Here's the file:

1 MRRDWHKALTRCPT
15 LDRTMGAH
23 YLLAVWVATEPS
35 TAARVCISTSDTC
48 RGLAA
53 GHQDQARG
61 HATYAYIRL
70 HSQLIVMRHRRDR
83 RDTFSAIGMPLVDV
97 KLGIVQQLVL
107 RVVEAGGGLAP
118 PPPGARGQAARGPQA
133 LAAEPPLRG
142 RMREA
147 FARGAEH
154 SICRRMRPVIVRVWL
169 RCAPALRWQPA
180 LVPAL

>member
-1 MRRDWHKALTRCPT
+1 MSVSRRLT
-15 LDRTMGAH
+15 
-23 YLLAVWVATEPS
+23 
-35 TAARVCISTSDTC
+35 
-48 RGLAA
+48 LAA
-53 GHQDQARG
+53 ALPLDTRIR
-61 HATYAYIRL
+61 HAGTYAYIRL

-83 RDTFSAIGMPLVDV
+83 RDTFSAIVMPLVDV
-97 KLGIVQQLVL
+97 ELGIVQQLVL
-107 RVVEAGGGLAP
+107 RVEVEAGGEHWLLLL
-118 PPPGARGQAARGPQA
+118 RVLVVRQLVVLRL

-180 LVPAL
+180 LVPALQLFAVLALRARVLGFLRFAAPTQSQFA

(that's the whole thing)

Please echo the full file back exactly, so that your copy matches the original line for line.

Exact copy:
1 MRRDWHKALTRCPT
15 LDRTMGAH
23 YLLAVWVATEPS
35 TAARVCISTSDTC
48 RGLAA
53 GHQDQARG
61 HATYAYIRL
70 HSQLIVMRHRRDR
83 RDTFSAIGMPLVDV
97 KLGIVQQLVL
107 RVVEAGGGLAP
118 PPPGARGQAARGPQA
133 LAAEPPLRG
142 RMREA
147 FARGAEH
154 SICRRMRPVIVRVWL
169 RCAPALRWQPA
180 LVPAL

>member
-1 MRRDWHKALTRCPT
+1 MSVSRRLT
-15 LDRTMGAH
+15 
-23 YLLAVWVATEPS
+23 
-35 TAARVCISTSDTC
+35 
-48 RGLAA
+48 LAA
-53 GHQDQARG
+53 ALPLDTRIR
-61 HATYAYIRL
+61 HAGTYAYIRL

-83 RDTFSAIGMPLVDV
+83 RDTFSAIVMPLVDV
-97 KLGIVQQLVL
+97 ELGIVQQLVL
-107 RVVEAGGGLAP
+107 RVEVEAGGEHWLLLL
-118 PPPGARGQAARGPQA
+118 RVLVVRQLVVLRL

-180 LVPAL
+180 LVPALQLFAVLALRARVLGFLRFAAPTQSQFA